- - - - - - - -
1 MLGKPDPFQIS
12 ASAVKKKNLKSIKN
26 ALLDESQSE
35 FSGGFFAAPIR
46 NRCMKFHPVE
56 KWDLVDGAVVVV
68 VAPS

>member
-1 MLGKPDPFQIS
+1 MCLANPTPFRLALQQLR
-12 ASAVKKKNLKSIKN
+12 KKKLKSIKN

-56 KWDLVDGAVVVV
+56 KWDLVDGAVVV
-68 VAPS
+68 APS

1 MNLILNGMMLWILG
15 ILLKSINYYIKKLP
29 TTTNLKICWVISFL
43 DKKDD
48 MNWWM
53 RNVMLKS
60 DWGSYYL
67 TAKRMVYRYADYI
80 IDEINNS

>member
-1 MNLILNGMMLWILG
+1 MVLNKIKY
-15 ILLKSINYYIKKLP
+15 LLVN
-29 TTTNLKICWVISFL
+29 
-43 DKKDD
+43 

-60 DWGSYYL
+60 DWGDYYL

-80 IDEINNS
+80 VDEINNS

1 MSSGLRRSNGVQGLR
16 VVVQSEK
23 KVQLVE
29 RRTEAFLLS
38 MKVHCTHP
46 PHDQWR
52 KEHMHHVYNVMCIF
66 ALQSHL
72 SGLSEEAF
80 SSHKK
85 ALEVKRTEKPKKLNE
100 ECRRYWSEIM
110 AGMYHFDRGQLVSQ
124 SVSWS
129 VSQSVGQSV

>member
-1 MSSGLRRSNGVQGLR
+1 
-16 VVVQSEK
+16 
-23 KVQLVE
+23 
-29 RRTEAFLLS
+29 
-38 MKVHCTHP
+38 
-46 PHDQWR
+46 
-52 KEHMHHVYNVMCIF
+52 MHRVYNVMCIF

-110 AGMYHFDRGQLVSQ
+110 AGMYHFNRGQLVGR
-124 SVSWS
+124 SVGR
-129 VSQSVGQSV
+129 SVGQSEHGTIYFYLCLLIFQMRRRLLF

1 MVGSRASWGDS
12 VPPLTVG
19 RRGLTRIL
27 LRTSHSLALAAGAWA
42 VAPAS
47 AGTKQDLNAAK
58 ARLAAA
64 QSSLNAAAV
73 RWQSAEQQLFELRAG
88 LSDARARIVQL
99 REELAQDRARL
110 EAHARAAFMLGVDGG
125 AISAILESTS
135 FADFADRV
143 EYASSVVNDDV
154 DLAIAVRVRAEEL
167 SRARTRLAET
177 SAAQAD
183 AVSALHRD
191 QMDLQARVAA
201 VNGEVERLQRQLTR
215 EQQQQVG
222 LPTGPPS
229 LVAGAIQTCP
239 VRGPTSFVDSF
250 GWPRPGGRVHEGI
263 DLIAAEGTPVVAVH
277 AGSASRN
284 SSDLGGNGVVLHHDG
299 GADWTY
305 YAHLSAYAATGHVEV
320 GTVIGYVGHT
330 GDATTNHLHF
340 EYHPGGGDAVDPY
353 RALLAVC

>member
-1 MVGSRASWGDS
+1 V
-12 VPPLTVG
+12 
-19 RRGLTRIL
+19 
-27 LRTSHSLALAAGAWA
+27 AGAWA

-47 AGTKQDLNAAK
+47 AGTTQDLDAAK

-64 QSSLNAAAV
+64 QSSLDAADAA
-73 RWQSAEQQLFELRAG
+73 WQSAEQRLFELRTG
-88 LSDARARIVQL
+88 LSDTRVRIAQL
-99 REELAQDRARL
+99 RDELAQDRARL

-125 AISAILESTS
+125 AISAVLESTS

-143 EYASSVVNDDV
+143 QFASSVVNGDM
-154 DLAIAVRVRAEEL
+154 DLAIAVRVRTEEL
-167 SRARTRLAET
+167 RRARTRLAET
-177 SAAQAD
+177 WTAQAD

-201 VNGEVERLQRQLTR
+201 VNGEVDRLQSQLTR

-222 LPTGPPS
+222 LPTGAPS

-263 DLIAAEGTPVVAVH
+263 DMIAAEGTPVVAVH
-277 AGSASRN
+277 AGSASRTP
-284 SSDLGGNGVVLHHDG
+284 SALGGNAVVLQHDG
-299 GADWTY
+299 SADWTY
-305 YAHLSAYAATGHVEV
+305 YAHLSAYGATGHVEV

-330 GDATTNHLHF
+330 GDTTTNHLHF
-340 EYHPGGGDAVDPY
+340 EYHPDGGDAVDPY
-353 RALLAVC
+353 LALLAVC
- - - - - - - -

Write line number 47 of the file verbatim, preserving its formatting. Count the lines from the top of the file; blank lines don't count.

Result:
72 SGLSEEAF